The other day, my girl said that she was going to make some Thai rice noodles. “Huh?” I thought to myself. “Isn’t that kway teow…or whichever way you are supposed to spell it in Malaysia these days?”

I did not say anything, of course and just let her go ahead with her plan. After all, our Sibu kway teow is generally thick, white and chewy, nothing like the lovely translucent, soft and smooth ones that I would get to enjoy over in West Malaysia.

It did not seem too difficult and she managed to make the kway teow

…successfully in no time at all.

After she had done that, she said that she would like to fry it but unfortunately, we did not have much in the fridge for her to use to cook a decent version of Penang char kway teow or the Thai pad Thai. Of course, there were those prawns that I bought to keep for use and we also had some Taiwanese sausages which nobody liked all that much – they came across more like lap cheong (Chinese sausages) and were kind of sweet.

No, we did not have any taugeh (bean sprouts), no see ham (cockles) and we had finished off all our sotong (squid) and fish balls and she was not keen on adding a bit of the cangkok manis from my backyard. In the end, she just had to make do with what we had and started by adding some sauces to season the kway teow

…and went on to fry it with whatever we had – basically, just the prawns, the Taiwanese sausages, egg and chopped spring onions from my garden…

…and yes, it was really very nice!

The texture of the kway teow did come across as being nicer than our local ones and there was enough that evening for the three of us to share for dinner (together with the dishes we had at hand that day) but I told my girl that she should double the amount of ingredients used the next time she makes more of this kway teow so there will be a lot more to go round plus we should get all the ingredients needed ready so we can have everything in it, just nice for a one-dish meal.

Incidentally, if anyone is keen on giving this a try, he or she can click this link to go to that website and see the recipe and how the blogger makes hers.

Author: suituapui

Ancient relic but very young at heart. Enjoys food and cooking...and travelling and being with friends.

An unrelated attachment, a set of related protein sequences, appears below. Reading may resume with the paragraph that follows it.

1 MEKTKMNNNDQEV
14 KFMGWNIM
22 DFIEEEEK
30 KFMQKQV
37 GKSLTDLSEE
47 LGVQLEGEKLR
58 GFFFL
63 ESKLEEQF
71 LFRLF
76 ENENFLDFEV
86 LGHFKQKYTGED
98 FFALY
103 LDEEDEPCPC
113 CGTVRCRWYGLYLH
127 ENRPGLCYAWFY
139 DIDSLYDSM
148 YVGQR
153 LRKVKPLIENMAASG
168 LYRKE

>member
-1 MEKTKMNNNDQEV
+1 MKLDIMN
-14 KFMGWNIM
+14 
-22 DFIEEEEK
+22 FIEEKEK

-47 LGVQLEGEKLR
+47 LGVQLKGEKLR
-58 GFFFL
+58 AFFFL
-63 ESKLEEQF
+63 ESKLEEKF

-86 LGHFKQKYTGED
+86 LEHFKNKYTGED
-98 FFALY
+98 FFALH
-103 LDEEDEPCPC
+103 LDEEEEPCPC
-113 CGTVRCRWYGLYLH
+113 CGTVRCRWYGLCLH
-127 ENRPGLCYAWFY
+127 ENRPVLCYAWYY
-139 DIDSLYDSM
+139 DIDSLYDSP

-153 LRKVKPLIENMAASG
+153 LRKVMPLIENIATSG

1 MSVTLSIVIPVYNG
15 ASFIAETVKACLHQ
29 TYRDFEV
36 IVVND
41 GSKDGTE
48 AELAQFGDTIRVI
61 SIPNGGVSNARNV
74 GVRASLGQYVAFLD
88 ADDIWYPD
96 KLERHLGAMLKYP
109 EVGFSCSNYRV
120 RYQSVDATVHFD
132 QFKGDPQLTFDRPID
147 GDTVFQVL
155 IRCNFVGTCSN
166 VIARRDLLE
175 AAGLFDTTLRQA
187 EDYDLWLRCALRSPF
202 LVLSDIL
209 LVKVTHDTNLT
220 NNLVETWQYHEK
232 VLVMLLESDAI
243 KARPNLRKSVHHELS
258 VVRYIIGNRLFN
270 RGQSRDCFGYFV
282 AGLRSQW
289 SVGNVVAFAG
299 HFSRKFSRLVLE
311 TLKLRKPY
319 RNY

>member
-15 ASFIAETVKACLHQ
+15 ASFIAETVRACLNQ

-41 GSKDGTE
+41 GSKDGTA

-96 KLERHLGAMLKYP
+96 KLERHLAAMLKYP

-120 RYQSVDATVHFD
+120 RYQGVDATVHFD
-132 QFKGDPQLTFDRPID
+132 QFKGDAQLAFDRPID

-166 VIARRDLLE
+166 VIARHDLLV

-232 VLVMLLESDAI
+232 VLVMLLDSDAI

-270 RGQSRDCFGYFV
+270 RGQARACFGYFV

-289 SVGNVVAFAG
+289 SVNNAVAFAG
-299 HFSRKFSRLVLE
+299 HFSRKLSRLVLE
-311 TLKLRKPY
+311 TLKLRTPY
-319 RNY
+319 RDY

7 thoughts on “Successful…”

  1. No, thanks. I won’t take the trouble to do the kway teow? After all, we can easily get the very nice, translucent, soft and smooth kway teow from the wet market. Melissa is always very adventurous to try out new receipe and the end products looks quite promising though.

    Yes, I can buy them at the corner shop near my house too. I guess she derived some pleasure from making it herself and successfully too. I wonder if the kway teow in Kuching is thick and white like the ones in Sibu, never took notice of it.

    Come back tomorrow! She tried cooking something else and it was really nice!

    1. Yes, we do have the thick type of kway teow too but I prefer the thin, translucent, soft and smooth type. For char kway teow, sometimes I use the thick type.

      I love the thin ones but I have cousins in Kuching who like the thick ones like those in Sibu. To each his own, I guess.

  2. Wahhh… making own koay teow!! That must be challenging… and frying koay teow also needs kung fu…hahaha.. if I were to fry them, sure go into bits!

    Hers turned out o.k. I always fry our local kway teow but ours are thick, will not break into bits, not a problem. That only happens when I fry the Thai bihun, all hancur!

  3. Wow!! Your girl so good, she can make kway teow. Bravo.

    I prefer the thin version than thick kway teow.

    Me too! Translucent, smooth and soft – what they call hor fun!

  4. Perhaps doing it all on your own does make everything tastes better. 😀 Way to go for your daughter.

    The joy that one gets when things turn out well. That is enough even if it does not taste any different. Great skill to learn especially for those intending to live in places where they do not make or sell such things. People migrating overseas learn to do EVERYTHING themselves, not so spoilt and pampered like us here. Necessity is indeed the mother of success.

  5. I’ve never thought about making own kuih teow before, interesting idea.

    More for those who have migrated overseas with nowhere to buy it so they have to make their own.

All opinions expressed in my blog are solely my own, that is my prerogative - you may or may not agree, that is yours. To each his/her own. For food and other reviews, you may email me at

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